Raised and schooled in Brooklyn like Basquiat, and only three years his senior, Lee began to gain recognition during the beginning of the 1980s for his reaction against the blaxploitation films of the previous decade. In challenging the precepts of black people in cinema, Lee often takes a critical look at race relations, political issues and urban crime and violence. Known for filming and basing his screenplays in Brooklyn, Lee was beginning to start work on his first major film around the time of this painting's production, She's Gotta Have It. Thus, based in Brooklyn and rapidly gaining acclaim for his active engagement with issues of racial identity and equality, Spike Lee is perhaps an apt choice of subject for Basquiat's attention in keeping with his canonization of Jazz Musicians, boxers and baseball players. Nonetheless Basquiat is deliberately vague and ambigious, and where many of these figures within Basquiat's oeuvre are in fact self-portraits, the title may relate to Basquiat's signature hairstyle and thus evoke the artist himself. Although the spiked hair is not visually apparent, the inclusion of anatomical elements posit a distinctly autobiographical reading relating to the injuries incurred as a result of a car accident when Basquiat was a child. The recurrent allusion to anatomical body parts and injuries evidences a fascination with corporeality incurred after his accident; indeed, in the present work the red-teardrop suggestion of an organ outside of the body boundary perhaps relays the splenectomy Basquiat underwent as a result of the crash. Furthermore, the black and white suggestion of an x-ray with diagrammatical bones and organs in Spike evidences an engagement with the illustrations contained in Gray's Anatomy – a well-known source and favourite of Basquiat's ever since his hospitalization.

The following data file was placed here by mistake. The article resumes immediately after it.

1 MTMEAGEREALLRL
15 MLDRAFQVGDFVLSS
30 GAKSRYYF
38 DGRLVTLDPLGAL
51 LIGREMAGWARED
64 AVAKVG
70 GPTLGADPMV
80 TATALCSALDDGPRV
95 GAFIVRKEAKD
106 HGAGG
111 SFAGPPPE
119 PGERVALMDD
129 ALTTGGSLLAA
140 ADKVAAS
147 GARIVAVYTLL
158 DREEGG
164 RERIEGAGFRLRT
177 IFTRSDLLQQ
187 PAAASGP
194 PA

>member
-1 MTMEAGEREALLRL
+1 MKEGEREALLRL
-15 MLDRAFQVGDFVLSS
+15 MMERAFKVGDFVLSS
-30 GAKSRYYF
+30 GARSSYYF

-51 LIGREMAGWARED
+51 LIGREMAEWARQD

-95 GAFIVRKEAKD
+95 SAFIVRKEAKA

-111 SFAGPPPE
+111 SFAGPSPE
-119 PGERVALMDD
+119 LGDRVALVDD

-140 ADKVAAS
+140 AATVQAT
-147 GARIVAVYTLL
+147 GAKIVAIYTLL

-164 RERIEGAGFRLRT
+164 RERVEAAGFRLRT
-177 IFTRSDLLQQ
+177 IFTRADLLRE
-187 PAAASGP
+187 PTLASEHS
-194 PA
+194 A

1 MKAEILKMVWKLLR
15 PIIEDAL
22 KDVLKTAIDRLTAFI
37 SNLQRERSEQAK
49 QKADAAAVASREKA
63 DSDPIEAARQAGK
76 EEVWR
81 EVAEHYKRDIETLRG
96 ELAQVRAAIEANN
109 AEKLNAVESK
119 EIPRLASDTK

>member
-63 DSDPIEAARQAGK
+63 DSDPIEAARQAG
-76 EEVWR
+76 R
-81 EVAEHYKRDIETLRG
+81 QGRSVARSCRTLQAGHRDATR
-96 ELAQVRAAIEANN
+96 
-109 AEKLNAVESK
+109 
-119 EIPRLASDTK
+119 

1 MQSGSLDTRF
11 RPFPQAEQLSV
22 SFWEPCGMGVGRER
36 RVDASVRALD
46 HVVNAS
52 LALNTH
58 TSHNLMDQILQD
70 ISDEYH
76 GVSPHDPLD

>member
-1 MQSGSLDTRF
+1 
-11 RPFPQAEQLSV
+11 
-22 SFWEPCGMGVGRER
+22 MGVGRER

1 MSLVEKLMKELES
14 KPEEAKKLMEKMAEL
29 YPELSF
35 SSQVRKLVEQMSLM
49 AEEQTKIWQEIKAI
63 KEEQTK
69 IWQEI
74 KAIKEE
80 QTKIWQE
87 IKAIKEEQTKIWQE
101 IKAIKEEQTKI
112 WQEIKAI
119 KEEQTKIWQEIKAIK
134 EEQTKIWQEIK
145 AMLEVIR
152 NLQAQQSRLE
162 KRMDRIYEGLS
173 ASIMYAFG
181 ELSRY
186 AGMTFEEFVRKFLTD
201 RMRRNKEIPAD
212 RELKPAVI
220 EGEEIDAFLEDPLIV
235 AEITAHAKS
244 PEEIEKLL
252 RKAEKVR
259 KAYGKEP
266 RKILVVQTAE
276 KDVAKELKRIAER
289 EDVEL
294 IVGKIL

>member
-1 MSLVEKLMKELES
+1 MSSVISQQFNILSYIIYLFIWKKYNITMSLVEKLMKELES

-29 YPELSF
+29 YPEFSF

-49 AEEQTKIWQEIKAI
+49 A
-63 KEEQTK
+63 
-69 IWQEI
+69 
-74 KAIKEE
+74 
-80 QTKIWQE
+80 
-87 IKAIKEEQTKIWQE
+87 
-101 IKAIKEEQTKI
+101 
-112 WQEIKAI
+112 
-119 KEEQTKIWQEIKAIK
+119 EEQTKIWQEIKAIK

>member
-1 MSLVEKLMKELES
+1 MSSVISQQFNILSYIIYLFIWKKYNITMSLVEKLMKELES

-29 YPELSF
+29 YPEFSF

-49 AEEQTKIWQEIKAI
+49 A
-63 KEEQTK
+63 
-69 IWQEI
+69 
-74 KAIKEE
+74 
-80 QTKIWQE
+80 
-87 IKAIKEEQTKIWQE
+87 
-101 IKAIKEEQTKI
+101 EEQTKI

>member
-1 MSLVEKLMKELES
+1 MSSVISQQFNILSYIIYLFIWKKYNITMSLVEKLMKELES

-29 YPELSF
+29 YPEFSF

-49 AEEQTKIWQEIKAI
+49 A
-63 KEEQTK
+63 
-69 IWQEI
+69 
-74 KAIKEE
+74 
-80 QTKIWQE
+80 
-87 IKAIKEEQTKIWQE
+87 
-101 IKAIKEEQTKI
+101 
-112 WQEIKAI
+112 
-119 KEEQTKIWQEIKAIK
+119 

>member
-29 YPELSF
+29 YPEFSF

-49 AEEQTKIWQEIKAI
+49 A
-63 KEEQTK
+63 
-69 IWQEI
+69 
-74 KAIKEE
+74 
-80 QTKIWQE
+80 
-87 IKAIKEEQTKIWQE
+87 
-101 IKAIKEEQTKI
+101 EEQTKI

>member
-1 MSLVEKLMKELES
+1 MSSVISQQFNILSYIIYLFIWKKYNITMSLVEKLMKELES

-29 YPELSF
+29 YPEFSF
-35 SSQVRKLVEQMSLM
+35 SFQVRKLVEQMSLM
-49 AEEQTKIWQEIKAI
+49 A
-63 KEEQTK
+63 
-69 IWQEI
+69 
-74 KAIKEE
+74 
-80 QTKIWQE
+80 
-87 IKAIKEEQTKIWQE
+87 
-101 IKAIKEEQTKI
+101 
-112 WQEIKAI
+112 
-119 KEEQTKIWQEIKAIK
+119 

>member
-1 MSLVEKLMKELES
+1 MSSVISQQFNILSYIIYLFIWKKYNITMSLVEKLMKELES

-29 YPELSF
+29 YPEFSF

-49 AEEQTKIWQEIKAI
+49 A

Artculated in the reduced tricolour of black, red and yellow – a powerful allusion to the African people, their blood, and native sunshine united within the Ugandan flag – Spike is a consummate example of Basquiat's ambiguous and challenging visual code. At once subjective and universal, this painting epitomizes the uniqueness of Basquiat as a trans-cultural, mixed-ethnicity and multi-lingual visual artist. Masterfully distilled into a reduced schema of line and colour, the present painting stands alongside the best of Basquiat's work, implores an intense scrutiny akin to a kind of archaeological examination and cultural deconstruction. The boldness and the breathtaking immediacy of Spike position this work as one of Basquiat's most memorable images, therein providing further evidence of the artist's towering achievement within a field that still dominates the arena of contemporary art. Combining high and low art influences through an urban, raw immediacy of execution, the expressive power and energy of his painting remains as potent today as when it first exploded onto New York's art scene.